Almost 25 years ago, researcher Xuedong Huang founded the speech recognition program at Microsoft Research (MSR). His groundbreaking work ended up in Microsoft’s products like Cortana and Kinect. Today, voice recognition is pretty much figured out. But while computers hear us well, they still don’t see us very well. Gestural interfaces are still rudimentary. We may have virtual reality at home—and yet, those systems can’t even make out our own hands.
That may change soon, as Huang says a “paradigm shift” is happening within Microsoft Research. In a newly released demo of its gesture platform, Handpose, the company is revealing an unprecedentedly accurate hand tracking system that requires so little processing power that it could scale from computers to tablets to VR headsets.
Huang, who now consults on gesture research at MSR labs spanning the globe, explains that gestures have been stuck where voice recognition was in the 1970s.
“A very simple way to understand it is, in the ’70s, for every word, we had a whole template,” he explains. So “banana” had an image in the computer, essentially, that matched the word up to your utterance. Better voice recognition introduced more and more of these templates for “banana” to understand more ways different people might pronounce the word.
In the ’80s, a profound shift happened, he continues. Voice recognition systems began analyzing phonemes—the unique sound chunks that together make up words—rather than entire words, so a whole logic system could be built that mixed and matched different sounds to postulate what you might be saying. Add a few decades of data, and mountains of information collected by services like Google, and voice recognition is pretty good.
Most gesture systems, including Microsoft Kinect, still use this simple style of template matching. But Handpose, MSR’s new gesture recognition system, abandons those templates completely. Instead, it incorporates what it’s calling a “gesture vocabulary.” The system looks at your hand and, instead of seeing it as a whole blob that needs to match to something preprogrammed in the system, it breaks up your hand into independent pieces—so it can reason how chunks of your fingers and knuckles curl into a fist. “Those core elements are almost like a phoneme for a pronunciation of a word,” says Huang.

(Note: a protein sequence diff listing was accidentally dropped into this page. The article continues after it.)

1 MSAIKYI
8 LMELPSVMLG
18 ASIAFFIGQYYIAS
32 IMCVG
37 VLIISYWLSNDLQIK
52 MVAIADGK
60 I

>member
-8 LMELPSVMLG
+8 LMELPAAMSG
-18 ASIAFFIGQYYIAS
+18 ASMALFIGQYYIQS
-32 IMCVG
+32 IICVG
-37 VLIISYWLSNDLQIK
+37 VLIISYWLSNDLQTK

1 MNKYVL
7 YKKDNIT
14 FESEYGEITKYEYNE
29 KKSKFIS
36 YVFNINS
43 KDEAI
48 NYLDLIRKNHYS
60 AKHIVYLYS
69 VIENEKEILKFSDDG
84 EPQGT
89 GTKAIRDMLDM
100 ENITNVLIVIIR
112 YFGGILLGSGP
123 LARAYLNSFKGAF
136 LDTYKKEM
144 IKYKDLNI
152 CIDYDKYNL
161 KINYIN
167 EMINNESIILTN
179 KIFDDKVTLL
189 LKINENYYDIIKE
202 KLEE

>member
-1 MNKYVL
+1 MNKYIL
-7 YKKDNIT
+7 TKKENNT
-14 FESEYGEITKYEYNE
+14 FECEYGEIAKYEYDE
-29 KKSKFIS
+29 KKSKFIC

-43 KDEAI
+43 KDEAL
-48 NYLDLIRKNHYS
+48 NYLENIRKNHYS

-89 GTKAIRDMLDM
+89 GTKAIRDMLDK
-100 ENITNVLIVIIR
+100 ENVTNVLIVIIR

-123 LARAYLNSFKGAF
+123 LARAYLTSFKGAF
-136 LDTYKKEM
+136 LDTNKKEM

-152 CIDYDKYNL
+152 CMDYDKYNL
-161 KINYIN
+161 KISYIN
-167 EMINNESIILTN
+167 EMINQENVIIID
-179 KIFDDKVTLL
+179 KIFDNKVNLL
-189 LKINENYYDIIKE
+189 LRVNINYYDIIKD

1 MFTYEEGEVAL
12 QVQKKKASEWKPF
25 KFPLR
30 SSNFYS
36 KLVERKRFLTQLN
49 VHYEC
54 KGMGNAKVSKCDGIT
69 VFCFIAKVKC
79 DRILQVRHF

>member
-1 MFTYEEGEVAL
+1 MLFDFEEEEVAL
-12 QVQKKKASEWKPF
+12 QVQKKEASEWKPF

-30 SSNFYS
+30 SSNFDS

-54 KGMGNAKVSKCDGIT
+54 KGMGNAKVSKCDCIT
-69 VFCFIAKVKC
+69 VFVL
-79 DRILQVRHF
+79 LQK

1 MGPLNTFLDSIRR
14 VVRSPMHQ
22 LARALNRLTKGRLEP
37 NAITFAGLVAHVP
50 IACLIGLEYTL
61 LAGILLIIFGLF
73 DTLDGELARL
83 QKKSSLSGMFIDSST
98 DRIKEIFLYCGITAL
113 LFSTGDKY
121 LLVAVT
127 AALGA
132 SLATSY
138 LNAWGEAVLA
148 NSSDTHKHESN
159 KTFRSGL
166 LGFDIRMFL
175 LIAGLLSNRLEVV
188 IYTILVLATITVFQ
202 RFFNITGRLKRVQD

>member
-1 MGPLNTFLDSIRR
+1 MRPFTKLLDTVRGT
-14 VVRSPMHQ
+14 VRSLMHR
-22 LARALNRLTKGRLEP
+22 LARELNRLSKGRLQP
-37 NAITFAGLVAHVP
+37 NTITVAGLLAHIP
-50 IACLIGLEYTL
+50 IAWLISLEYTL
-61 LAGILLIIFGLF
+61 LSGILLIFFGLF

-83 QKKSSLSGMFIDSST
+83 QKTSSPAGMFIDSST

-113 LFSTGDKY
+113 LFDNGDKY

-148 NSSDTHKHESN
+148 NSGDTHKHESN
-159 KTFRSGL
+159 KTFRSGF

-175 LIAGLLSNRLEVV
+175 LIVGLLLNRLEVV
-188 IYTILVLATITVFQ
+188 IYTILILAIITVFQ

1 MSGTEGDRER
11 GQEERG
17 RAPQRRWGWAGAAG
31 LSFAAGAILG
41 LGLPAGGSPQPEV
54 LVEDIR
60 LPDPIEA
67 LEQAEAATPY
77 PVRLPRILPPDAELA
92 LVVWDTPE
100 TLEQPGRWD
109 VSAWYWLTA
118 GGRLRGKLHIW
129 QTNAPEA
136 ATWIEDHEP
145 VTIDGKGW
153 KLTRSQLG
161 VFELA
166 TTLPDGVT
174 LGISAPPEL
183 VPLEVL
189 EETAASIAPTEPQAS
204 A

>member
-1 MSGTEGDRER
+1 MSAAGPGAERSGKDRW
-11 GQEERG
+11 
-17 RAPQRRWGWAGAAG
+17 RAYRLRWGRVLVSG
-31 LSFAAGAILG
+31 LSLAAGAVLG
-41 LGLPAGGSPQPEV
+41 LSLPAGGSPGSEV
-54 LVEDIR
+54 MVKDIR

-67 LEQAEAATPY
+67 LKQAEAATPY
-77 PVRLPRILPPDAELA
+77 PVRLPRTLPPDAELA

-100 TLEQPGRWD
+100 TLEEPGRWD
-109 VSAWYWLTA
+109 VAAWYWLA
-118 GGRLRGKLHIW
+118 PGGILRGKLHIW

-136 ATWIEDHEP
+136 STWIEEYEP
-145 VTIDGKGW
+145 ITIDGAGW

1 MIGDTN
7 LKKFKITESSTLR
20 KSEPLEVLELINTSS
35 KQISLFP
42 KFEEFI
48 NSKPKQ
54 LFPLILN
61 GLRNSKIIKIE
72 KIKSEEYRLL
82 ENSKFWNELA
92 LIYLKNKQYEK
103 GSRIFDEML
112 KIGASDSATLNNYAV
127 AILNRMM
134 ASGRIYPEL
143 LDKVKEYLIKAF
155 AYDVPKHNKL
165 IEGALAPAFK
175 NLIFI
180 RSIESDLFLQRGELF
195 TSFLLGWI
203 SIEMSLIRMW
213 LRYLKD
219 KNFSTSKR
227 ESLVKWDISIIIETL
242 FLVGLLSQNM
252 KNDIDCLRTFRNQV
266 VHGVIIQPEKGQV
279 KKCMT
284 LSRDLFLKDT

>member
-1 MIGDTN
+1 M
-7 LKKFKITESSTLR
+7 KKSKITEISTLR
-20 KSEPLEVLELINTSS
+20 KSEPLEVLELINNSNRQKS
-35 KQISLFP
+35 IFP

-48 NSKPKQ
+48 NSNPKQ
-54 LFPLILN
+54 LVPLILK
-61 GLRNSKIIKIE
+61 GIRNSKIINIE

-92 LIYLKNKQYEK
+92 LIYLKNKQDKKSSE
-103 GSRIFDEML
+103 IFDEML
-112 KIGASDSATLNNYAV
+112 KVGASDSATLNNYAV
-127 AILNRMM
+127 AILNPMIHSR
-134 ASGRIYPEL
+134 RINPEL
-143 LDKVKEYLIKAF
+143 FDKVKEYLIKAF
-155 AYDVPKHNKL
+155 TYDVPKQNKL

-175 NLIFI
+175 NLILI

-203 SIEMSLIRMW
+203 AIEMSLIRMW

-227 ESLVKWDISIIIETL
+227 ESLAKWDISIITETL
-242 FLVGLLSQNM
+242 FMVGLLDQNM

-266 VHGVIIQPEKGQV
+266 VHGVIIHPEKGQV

Suddenly, a vision system like Kinect, which can currently only recognize large sweeps of your hand using a broad image-matching technique, could use these finger phonemes to identify fine motor controls like grasping tiny objects or touch-typing on a holographic QWERTY keyboard floating in midair. It might seem like MSR is playing with semantics, but Huang views this gesture vocabulary as the “physics to express ourselves.”
While Huang won’t share what products will be seeing these gesture updates, the potential implications are obvious across Microsoft’s portfolio—at least any device that can fit a depth-sensing camera inside. The Xbox’s Kinect could finally live up to its potential to recognize tiny motions. The Microsoft Surface could work largely without a keyboard. The Hololens could provide virtual UIs to challenge keyboards and mice.
And Microsoft would finally have the opportunity to build a full-out Echo-killer to take over the home. Whereas Amazon uses a microphone array to connect you to Alexa, and Apple and Google mostly rely on their phones to connect to spoken AI, Microsoft could use voice, combined with gestures, to create a more discreet, empathetic, ambient computing environment for us all.
“Right now, everyone is holding a phone. You have to touch the phone to talk to it, or you have to touch the keyboard. Everyone is being tethered to the device. Mobile freed people from being tethered to a PC . . . but they’re being tethered to their phone!” says Huang. “Just imagine one possibility. You’ll be surrounded by many intelligent devices . . . and you could engage with them like real people.”
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